Swede Hollow (Hardcover)

A Novel

By Ola Larsmo, Tiina Nunnally (Translated by)

Univ Of Minnesota Press, 9781517904517, 312pp.

Publication Date: October 1, 2019

List Price: 26.95*
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Description

A riveting family saga immersed in the gritty, dark side of Swedish immigrant life in America in the early twentieth century


When Gustaf and Anna Klar and their three children leave Sweden for New York in 1897, they take with them a terrible secret and a longing for a new life. But their dream of starting over is nearly crushed at the outset: a fire devastates Ellis Island just as they arrive, and then the relentlessly harsh conditions and lack of work in the city make it impossible for Gustaf to support his family. An unexpected gift allows the Klars to make one more desperate move, this time to the Midwest and a place called Swede Hollow.

Their new home is a cluster of rough-hewn shacks in a deep, wooded ravine on the edge of St. Paul, Minnesota. The Irish, Italian, and Swedish immigrants who live here are a hardscrabble lot usually absent from the familiar stories of Swedish American history. The men hire on as poorly paid day laborers for the Great Northern or Northern Pacific railroads or work at the nearby brewery, and the women clean houses, work at laundries, or sew clothing in stifling factories. Outsiders malign Swede Hollow as unsanitary and rife with disease, but the Klar family and their neighbors persevere in this neglected corner of the city—and consider it home.

Extensively researched and beautifully written, Ola Larsmo’s award-winning novel vividly portrays a family and a community determined to survive. There are hardships, indignities, accidents, and harrowing encounters, but also acts of loyalty and kindness and moments of joy. This haunting story of a real place echoes the larger challenges of immigration in the twentieth century and today.



About the Author

Ola Larsmo is a critic and columnist for Sweden’s largest newspaper, Dagens Nyheter, and the author of nine novels and several collections of short stories and essays. He received the Bjørnson Prize from the Norwegian Academy of Literature and Freedom of Expression and, after the publication of Swede Hollow, two prestigious Swedish awards: the Lagercrantz Critics’ Prize from Dagens Nyheter and Natur & Kultur’s cultural prize. He was president of PEN Sweden from 2009 to 2017 and editor of Bonniers Literary Magazine from 1984 to 1990.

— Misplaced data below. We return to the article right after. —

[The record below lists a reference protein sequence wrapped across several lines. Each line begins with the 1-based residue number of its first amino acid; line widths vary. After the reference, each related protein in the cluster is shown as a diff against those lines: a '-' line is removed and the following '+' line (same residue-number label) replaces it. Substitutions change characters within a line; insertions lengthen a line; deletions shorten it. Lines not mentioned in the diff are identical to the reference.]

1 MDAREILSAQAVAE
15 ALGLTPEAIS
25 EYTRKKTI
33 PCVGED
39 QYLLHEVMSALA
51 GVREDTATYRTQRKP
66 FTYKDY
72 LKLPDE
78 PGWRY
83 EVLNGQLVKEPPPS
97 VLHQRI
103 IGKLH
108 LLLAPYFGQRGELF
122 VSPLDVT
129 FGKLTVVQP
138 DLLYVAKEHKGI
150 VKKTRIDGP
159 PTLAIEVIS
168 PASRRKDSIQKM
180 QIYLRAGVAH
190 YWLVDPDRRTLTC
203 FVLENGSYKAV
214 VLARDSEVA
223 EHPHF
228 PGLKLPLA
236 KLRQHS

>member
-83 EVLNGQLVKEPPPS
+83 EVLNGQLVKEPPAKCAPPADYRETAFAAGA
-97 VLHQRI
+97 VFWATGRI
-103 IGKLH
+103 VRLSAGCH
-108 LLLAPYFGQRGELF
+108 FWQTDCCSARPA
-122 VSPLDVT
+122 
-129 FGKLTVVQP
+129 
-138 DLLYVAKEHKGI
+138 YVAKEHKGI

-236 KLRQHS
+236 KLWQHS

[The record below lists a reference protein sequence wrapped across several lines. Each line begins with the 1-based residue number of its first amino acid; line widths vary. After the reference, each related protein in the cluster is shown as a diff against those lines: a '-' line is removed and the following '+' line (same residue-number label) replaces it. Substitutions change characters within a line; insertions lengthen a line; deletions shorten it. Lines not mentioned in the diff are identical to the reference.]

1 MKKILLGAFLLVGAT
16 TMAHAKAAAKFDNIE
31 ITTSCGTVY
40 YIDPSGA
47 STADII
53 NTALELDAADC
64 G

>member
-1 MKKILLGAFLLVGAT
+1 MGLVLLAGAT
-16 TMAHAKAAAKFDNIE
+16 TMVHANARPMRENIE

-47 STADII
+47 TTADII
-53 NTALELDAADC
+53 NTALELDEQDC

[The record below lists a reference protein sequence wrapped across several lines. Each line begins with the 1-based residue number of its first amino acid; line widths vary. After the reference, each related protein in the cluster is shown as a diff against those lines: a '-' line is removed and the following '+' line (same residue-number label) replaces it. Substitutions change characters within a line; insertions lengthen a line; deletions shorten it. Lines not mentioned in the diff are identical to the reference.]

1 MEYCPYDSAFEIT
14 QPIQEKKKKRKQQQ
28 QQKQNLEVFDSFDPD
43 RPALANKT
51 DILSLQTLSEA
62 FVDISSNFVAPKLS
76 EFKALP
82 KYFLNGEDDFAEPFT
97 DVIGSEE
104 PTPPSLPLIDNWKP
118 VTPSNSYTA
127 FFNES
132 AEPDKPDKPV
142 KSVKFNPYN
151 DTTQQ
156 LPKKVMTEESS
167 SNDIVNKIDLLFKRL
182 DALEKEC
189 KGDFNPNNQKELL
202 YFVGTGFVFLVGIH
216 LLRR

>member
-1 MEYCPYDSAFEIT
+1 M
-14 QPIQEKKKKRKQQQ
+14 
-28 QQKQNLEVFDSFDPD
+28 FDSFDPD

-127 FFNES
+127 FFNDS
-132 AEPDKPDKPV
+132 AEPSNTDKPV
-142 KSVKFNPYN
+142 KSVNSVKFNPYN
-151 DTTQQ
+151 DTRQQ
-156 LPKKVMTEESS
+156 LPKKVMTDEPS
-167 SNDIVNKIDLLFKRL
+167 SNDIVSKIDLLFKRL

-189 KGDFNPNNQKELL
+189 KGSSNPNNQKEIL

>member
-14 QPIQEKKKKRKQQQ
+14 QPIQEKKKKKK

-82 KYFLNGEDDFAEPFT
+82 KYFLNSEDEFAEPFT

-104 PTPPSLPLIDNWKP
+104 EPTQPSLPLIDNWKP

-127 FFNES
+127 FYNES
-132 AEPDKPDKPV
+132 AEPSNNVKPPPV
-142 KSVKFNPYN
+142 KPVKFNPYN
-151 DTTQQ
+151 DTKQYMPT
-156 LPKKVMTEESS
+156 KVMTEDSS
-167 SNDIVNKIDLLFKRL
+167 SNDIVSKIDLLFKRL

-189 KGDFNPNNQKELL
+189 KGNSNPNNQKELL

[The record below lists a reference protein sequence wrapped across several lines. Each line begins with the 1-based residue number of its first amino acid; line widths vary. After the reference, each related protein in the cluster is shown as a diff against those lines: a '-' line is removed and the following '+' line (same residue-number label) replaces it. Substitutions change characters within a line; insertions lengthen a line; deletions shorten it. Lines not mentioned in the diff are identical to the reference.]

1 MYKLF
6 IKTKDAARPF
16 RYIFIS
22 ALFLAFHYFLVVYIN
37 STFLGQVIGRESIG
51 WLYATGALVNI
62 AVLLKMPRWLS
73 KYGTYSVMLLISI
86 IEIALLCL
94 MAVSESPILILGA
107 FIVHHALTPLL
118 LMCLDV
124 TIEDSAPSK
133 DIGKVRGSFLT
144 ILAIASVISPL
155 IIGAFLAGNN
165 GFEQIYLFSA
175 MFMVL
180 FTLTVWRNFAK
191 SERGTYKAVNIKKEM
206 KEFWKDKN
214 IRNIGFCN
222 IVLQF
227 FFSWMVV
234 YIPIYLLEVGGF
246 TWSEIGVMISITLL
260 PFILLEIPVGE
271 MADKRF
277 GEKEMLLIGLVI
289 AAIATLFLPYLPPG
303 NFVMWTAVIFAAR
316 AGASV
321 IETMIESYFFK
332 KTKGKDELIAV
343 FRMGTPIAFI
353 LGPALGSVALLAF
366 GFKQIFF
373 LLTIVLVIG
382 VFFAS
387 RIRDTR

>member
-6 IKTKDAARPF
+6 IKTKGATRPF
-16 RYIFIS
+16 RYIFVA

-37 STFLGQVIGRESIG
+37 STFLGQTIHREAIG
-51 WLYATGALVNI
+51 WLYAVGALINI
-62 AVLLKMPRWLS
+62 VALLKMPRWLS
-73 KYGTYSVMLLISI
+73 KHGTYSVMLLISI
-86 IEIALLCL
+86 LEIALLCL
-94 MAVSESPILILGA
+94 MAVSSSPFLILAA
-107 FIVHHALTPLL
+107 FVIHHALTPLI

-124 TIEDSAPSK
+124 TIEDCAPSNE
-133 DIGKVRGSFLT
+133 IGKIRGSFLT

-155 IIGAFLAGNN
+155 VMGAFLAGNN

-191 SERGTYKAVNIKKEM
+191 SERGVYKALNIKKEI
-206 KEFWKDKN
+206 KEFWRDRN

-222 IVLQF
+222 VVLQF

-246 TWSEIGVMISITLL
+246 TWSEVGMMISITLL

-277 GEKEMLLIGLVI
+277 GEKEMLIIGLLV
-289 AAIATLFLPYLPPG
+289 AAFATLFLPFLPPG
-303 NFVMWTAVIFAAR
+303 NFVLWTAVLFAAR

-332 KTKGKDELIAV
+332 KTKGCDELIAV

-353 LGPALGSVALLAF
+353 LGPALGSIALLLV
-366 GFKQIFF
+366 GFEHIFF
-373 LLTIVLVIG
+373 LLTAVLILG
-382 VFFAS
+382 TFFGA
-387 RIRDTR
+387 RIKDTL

Tiina Nunnally is the award-winning translator of Sigrid Undset’s novels Kristin Lavransdatter, Jenny, and Marta Oulie. Her many translations from the Scandinavian languages include Vidar Sundstøl’s Minnesota Trilogy (Minnesota, 2013–15) and The Complete and Original Norwegian Folktales of Asbjørnsen and Moe (Minnesota, 2019).
 


Praise For Swede Hollow: A Novel

"Deeply researched and full of memorable moments, Swede Hollow is the powerful story of a family who makes the long journey to St. Paul from Sweden in the 1890s and struggles to create new lives for themselves in a hidden quarter of the city. Ola Larsmo writes with sympathy and grace, and his tale is a quiet epic, full of wonder and dreams and loss. Not to be missed."—Larry Millett, author of Metropolitan Dreams

"Ola Larsmo presents a sober and realistic portrayal of the suffering and hardships that awaited Swedish immigrants after they arrived in America. Swede Hollow is a moving, at times harrowing, always convincing novel on a truly epic scale."—Steve Sem-Sandberg, author of The Emperor of Lies

"Ola Larsmo has animated a singular place and moment in the story of Minnesota’s settlement by Europeans. Larsmo is a faithful storyteller, rooted in historical incident, hearing the voices and breathing life into people who risked everything to forge new beginnings and raise up families by sweat, fist, and the ragged, life-giving fabric of clan."—Peter C. Brown, author of The Fugitive Wife



"Those looking for a conventional plot won't find it here: Larsmo writes believable scenes grounded in sensory experience, with relatively complicated characters, in some sort of chronological order, but also seems content to branch out into what are essentially self-contained short stories about characters peripheral to the main intertwined family saga. A worthy addition to the shelf of books about the immigrant experience." —Kirkus Reviews